(Bloomberg) — In a single year, Rodger Novak’s gene-editing startup raised $89 million in venture funding, got $105 million to enter a partnership with big drugmaker Vertex Pharmaceuticals Inc. — and, this week, announced a deal with Bayer AG worth $335 million.
Crispr Therapeutics Ltd. won’t start human trials of its therapies until 2017, but the company is at the forefront of one of the hottest technologies in biotech. Investors and drugmakers from Johnson & Johnson to Merck & Co. are flocking to a potent tool called Crispr, saying its precise DNA editing capabilities could yield treatments for conditions as diverse as blood diseases, cancers, auto-immune disorders and genetic eye disorders.
Gene-editing companies have drawn more than $1 billion in venture dollars since 2013, according to Boston Consulting Group, from traditional biotech venture capitalists like Deerfield Management Co. and Polaris Partners, and names better known in in the tech world, such as Bill Gates and Khosla Ventures. Demand to participate in Crispr Therapeutics’ funding round was so strong that the company turned away some blue-chip investors, Novak said in an interview.
“Coming late to this party is not very smart,” he said by telephone.
Like many promising new technologies that came before it, Crispr has yet to prove it will be effective at creating new medicine. And the idea of editing genes has made some ethicists queasy, though the companies getting funding aren’t making alterations in human sperm, eggs or embryos, which would be controversial.
Still, researchers and investors are excited by the prospects of the technique to treat diseases that have stymied the field of medicine for ages. Crispr’s most obvious application is in repairing mutated genes that are linked to disease. Basel, Switzerland-based Crispr Therapeutics, along with Editas Medicine Inc., Intellia Therapeutics Inc., and Poseida Therapeutics Inc., all closely held biotech companies, are tackling disorders including sickle cell anemia, the blood disorder beta thalassemia, and inflammatory and autoimmune diseases.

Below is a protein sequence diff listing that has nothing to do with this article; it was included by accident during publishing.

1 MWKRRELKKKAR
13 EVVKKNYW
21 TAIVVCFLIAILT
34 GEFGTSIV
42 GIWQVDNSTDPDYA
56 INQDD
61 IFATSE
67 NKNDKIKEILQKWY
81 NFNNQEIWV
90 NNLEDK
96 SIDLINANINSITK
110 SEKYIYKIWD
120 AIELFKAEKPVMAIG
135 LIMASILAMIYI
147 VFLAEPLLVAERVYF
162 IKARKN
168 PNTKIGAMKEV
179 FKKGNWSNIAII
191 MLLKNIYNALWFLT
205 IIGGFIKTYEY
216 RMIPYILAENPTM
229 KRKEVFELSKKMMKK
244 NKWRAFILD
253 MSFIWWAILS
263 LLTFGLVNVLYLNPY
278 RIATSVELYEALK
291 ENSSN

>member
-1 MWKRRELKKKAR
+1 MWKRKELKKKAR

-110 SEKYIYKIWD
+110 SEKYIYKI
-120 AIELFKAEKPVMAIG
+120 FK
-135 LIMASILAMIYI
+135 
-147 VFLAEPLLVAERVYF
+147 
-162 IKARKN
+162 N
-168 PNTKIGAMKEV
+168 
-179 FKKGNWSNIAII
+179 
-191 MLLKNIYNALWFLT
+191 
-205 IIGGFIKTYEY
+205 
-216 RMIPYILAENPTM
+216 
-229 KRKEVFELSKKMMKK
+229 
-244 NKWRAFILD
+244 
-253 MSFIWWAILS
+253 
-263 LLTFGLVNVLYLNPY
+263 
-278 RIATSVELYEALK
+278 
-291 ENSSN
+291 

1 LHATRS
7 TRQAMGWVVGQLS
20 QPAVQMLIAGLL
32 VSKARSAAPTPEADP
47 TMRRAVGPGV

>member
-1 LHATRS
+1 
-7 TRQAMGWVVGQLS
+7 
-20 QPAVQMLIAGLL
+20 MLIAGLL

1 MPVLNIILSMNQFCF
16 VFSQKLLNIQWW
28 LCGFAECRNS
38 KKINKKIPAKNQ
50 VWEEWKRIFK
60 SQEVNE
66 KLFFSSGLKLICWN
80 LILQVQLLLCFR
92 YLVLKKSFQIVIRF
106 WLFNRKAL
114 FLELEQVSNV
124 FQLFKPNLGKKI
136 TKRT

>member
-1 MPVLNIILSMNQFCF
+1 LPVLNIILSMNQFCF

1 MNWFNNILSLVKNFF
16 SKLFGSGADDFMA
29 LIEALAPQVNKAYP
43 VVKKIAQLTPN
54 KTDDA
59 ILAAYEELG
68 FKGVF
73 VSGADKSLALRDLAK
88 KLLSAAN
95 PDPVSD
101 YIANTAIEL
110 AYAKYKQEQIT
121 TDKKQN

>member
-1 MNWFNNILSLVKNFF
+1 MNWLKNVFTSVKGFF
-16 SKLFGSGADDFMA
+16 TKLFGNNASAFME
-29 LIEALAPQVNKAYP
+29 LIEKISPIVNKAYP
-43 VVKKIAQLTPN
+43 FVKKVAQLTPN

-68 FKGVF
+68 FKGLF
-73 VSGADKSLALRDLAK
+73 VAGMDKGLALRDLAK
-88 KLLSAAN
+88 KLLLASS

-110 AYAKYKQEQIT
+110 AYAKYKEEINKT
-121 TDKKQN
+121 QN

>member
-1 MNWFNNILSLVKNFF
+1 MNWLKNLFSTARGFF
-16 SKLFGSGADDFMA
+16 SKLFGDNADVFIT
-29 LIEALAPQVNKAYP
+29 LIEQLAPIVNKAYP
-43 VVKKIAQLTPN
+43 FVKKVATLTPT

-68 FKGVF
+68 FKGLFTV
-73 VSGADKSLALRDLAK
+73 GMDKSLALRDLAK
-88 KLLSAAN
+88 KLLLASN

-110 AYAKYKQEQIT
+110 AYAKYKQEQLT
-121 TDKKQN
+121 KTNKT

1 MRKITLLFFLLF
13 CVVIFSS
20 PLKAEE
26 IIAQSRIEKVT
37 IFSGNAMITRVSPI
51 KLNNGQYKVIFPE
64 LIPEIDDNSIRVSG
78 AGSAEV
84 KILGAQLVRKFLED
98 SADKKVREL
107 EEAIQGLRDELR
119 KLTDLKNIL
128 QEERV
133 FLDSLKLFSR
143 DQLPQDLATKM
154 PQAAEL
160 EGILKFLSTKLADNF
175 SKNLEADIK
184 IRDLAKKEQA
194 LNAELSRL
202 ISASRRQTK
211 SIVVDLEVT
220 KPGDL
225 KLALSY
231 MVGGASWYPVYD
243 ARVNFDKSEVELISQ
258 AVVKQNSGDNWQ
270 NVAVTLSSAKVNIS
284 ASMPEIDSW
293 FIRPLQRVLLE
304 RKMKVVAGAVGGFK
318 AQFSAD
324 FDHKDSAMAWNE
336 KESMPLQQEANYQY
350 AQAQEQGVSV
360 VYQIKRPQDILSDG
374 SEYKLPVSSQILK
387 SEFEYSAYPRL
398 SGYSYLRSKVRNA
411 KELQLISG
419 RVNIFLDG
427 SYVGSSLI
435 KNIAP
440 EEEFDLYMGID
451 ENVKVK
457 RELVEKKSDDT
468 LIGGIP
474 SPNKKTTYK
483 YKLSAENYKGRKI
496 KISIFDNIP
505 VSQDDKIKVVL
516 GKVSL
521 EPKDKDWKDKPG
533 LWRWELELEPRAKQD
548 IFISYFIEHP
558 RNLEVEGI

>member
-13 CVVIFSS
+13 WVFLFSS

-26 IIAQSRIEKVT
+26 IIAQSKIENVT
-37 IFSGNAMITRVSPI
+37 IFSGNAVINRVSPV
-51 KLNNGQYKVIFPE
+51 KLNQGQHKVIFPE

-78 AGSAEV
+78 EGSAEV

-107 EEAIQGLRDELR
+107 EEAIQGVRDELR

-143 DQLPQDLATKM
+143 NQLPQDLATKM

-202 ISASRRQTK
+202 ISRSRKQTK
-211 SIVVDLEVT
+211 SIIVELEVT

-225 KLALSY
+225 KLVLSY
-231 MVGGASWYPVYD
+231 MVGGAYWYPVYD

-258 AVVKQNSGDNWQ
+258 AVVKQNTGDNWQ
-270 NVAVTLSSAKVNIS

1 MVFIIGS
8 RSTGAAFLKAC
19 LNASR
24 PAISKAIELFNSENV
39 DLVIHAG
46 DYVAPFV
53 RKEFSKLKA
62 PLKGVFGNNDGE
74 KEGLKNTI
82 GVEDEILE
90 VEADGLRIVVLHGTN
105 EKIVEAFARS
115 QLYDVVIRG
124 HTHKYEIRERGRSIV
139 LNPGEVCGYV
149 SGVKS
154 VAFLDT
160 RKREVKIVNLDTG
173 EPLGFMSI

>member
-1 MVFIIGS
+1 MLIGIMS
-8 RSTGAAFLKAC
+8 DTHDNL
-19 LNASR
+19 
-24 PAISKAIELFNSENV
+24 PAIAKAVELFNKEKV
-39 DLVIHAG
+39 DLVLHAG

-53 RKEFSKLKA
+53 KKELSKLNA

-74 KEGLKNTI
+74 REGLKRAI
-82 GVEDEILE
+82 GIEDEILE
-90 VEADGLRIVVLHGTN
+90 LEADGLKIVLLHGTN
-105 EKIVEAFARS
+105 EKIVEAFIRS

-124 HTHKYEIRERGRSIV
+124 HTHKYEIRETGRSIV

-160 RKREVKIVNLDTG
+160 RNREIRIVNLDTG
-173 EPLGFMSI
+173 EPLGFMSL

While gene-editing technology has existed for more than 10 years, older methods were expensive and slow. Crispr, which scientists began to use in human cells about two years ago, has impressed researchers with its low cost and ease of use.
Crispr, often called Crispr-Cas9 by researchers, stands for clustered regularly interspaced short palindromic repeats. It acts like a pair of molecular scissors, allowing scientists to precisely cut out faulty sections of DNA that can lead to serious illnesses and replace them with healthy ones. In a two- part process, an RNA “guide” molecule first locates the targeted part of the genome, then a Cas9 protein attaches to the DNA to make the cut. In some cases, researchers just want to remove a bad section; in other cases, they can replace it with a new, good strand of DNA.
“The old technology was clunky and it literally might take us a year to get to a point that Crispr could do in a month — the difference is an order of magnitude,” said Paul Knoepfler, an associate professor of cell biology at the University of California at Davis. “I’ve never really seen something spread that fast and become so ubiquitous in science.”